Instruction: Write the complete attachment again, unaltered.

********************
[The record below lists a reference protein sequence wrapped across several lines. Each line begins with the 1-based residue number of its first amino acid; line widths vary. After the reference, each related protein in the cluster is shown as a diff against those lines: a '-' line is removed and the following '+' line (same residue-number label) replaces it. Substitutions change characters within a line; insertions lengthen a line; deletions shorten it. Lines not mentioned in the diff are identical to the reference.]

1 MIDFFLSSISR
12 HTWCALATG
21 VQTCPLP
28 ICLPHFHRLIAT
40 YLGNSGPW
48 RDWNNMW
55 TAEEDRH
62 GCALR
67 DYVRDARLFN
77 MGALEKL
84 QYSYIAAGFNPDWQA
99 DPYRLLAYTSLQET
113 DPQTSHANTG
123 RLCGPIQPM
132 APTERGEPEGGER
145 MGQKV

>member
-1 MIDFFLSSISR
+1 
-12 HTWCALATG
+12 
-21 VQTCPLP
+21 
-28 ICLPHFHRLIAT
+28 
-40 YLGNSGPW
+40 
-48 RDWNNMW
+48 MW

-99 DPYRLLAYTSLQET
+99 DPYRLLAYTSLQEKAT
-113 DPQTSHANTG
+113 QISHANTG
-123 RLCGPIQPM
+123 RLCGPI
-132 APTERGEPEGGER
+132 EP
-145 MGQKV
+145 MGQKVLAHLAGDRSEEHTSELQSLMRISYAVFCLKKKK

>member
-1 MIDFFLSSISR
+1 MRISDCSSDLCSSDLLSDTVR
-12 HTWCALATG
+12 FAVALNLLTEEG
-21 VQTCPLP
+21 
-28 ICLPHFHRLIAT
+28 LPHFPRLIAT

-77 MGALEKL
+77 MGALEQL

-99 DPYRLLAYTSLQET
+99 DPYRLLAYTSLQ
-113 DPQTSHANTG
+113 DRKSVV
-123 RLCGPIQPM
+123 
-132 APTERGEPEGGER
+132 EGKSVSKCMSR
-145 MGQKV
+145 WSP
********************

[The record below lists a reference protein sequence wrapped across several lines. Each line begins with the 1-based residue number of its first amino acid; line widths vary. After the reference, each related protein in the cluster is shown as a diff against those lines: a '-' line is removed and the following '+' line (same residue-number label) replaces it. Substitutions change characters within a line; insertions lengthen a line; deletions shorten it. Lines not mentioned in the diff are identical to the reference.]

1 MIDFFLSSISR
12 HTWCALATG
21 VQTCPLP
28 ICLPHFHRLIAT
40 YLGNSGPW
48 RDWNNMW
55 TAEEDRH
62 GCALR
67 DYVRDARLFN
77 MGALEKL
84 QYSYIAAGFNPDWQA
99 DPYRLLAYTSLQET
113 DPQTSHANTG
123 RLCGPIQPM
132 APTERGEPEGGER
145 MGQKV

>member
-1 MIDFFLSSISR
+1 
-12 HTWCALATG
+12 
-21 VQTCPLP
+21 
-28 ICLPHFHRLIAT
+28 
-40 YLGNSGPW
+40 
-48 RDWNNMW
+48 MW

-99 DPYRLLAYTSLQET
+99 DPYRLLAYTSLQEKAT
-113 DPQTSHANTG
+113 QISHANTG
-123 RLCGPIQPM
+123 RLCGPI
-132 APTERGEPEGGER
+132 EP
-145 MGQKV
+145 MGQKVLAHLAGDRSEEHTSELQSLMRISYAVFCLKKKK

>member
-1 MIDFFLSSISR
+1 MRISDCSSDLCSSDLLSDTVR
-12 HTWCALATG
+12 FAVALNLLTEEG
-21 VQTCPLP
+21 
-28 ICLPHFHRLIAT
+28 LPHFPRLIAT

-77 MGALEKL
+77 MGALEQL

-99 DPYRLLAYTSLQET
+99 DPYRLLAYTSLQ
-113 DPQTSHANTG
+113 DRKSVV
-123 RLCGPIQPM
+123 
-132 APTERGEPEGGER
+132 EGKSVSKCMSR
-145 MGQKV
+145 WSP